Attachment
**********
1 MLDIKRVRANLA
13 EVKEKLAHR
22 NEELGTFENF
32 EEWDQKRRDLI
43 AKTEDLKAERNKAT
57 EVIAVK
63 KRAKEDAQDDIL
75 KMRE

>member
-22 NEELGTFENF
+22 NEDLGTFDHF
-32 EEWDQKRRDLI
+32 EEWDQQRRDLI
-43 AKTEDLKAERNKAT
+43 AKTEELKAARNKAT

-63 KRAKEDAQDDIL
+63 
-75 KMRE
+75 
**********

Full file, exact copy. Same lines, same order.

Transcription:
1 MLDIKRVRANLA
13 EVKEKLAHR
22 NEELGTFENF
32 EEWDQKRRDLI
43 AKTEDLKAERNKAT
57 EVIAVK
63 KRAKEDAQDDIL
75 KMRE

>member
-22 NEELGTFENF
+22 NEDLGTFDHF
-32 EEWDQKRRDLI
+32 EEWDQQRRDLI
-43 AKTEDLKAERNKAT
+43 AKTEELKAARNKAT

-63 KRAKEDAQDDIL
+63 
-75 KMRE
+75 